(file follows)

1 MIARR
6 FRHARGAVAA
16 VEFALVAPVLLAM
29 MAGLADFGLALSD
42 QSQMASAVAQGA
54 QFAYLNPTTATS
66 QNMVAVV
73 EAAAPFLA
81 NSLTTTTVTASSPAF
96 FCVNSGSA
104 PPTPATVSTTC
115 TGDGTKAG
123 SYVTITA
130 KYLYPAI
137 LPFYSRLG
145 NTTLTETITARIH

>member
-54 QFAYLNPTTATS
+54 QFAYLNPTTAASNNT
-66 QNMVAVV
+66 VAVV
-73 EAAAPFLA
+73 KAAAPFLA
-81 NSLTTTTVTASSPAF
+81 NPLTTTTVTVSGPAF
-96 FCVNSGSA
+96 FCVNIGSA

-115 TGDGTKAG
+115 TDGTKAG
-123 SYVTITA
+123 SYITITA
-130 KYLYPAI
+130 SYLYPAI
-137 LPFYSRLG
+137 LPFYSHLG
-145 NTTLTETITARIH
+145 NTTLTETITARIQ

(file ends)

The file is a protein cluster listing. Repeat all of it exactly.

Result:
1 MIARR
6 FRHARGAVAA
16 VEFALVAPVLLAM
29 MAGLADFGLALSD
42 QSQMASAVAQGA
54 QFAYLNPTTATS
66 QNMVAVV
73 EAAAPFLA
81 NSLTTTTVTASSPAF
96 FCVNSGSA
104 PPTPATVSTTC
115 TGDGTKAG
123 SYVTITA
130 KYLYPAI
137 LPFYSRLG
145 NTTLTETITARIH

>member
-54 QFAYLNPTTATS
+54 QFAYLNPTTAASNNT
-66 QNMVAVV
+66 VAVV
-73 EAAAPFLA
+73 KAAAPFLA
-81 NSLTTTTVTASSPAF
+81 NPLTTTTVTVSGPAF
-96 FCVNSGSA
+96 FCVNIGSA

-115 TGDGTKAG
+115 TDGTKAG
-123 SYVTITA
+123 SYITITA
-130 KYLYPAI
+130 SYLYPAI
-137 LPFYSRLG
+137 LPFYSHLG
-145 NTTLTETITARIH
+145 NTTLTETITARIQ